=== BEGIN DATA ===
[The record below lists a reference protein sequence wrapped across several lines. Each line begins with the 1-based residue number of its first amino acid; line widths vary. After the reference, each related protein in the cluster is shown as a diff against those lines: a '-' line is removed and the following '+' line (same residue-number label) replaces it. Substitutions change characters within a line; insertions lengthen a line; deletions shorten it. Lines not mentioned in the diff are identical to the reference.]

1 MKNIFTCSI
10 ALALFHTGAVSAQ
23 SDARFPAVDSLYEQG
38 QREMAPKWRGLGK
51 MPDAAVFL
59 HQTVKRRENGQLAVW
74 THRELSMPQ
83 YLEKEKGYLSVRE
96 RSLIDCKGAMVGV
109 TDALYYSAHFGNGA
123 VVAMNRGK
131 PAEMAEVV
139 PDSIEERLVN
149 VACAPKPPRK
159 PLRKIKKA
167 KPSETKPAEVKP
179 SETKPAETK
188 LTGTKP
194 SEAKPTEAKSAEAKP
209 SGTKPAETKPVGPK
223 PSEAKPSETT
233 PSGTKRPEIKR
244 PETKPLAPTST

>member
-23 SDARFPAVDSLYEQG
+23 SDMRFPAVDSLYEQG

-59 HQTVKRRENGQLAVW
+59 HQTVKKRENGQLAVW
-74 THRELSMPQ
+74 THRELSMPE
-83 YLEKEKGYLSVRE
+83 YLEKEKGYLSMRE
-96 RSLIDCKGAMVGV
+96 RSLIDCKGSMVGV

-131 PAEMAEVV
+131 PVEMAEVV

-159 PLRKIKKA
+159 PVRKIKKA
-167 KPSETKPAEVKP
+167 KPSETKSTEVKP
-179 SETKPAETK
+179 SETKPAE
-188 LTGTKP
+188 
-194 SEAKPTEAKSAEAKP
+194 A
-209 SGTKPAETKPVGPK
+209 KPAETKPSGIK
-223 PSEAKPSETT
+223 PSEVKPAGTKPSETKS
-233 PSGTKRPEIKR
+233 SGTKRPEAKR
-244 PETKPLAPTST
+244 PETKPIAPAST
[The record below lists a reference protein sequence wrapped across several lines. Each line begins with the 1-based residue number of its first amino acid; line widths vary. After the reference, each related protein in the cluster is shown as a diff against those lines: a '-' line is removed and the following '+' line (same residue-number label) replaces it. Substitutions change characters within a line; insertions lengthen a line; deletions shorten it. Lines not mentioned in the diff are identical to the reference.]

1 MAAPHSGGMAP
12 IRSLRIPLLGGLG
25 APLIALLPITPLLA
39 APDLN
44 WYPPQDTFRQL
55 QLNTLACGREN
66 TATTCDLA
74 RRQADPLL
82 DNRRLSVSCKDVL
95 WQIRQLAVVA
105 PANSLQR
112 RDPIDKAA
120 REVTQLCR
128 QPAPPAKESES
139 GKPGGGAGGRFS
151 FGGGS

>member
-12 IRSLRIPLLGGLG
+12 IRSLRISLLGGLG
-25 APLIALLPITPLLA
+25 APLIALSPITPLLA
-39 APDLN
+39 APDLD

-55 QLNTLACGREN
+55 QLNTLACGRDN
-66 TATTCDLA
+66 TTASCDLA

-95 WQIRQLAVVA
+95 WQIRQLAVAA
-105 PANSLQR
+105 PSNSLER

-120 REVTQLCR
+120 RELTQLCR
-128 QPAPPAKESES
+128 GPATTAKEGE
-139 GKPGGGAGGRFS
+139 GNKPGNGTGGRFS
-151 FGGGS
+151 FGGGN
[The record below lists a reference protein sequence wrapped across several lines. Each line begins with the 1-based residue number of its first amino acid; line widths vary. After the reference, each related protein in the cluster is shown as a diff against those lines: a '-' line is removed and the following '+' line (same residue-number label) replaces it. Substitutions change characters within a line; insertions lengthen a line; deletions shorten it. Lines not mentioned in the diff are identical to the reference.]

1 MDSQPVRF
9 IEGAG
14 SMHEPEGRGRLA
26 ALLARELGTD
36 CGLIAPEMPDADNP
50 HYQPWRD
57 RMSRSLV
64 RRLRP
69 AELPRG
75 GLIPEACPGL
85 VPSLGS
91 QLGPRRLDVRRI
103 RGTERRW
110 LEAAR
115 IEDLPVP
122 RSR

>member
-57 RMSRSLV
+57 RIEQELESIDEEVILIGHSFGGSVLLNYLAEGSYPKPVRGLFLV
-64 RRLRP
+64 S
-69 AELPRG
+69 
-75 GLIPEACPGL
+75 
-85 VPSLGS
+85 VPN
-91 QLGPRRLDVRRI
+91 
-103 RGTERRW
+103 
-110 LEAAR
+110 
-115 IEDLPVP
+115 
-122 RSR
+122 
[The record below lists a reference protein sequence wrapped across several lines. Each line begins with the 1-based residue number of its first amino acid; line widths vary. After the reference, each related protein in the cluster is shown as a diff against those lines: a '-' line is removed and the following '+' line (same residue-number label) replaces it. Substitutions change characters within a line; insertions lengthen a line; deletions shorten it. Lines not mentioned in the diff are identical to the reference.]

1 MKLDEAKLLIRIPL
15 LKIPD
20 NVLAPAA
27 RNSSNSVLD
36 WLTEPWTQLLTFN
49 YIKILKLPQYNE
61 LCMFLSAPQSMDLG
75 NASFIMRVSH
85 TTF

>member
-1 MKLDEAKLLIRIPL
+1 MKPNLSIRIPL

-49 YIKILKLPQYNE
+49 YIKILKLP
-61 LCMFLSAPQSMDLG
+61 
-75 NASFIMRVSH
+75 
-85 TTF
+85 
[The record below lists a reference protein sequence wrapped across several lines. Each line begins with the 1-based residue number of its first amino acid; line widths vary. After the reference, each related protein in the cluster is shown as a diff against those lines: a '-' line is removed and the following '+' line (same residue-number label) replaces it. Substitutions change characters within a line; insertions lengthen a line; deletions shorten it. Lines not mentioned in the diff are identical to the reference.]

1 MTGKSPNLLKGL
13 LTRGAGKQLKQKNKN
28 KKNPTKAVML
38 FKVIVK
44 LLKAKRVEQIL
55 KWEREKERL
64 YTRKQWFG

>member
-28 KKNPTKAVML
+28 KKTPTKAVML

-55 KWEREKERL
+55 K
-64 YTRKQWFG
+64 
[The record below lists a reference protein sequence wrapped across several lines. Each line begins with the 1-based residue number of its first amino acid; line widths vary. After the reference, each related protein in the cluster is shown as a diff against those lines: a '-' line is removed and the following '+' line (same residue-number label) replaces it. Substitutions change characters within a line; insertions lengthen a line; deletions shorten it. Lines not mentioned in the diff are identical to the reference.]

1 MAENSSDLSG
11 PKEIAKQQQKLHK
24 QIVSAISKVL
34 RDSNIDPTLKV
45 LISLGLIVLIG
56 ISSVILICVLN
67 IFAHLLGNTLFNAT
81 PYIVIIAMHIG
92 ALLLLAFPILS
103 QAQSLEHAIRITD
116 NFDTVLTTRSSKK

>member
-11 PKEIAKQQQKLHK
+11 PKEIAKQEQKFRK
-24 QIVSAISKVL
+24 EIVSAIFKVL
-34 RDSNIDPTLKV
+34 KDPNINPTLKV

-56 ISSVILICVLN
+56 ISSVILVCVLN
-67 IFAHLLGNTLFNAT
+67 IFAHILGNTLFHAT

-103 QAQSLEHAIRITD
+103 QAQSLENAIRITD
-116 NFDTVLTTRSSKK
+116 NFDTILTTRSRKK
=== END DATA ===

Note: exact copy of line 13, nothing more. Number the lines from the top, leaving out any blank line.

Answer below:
131 PAEMAEVV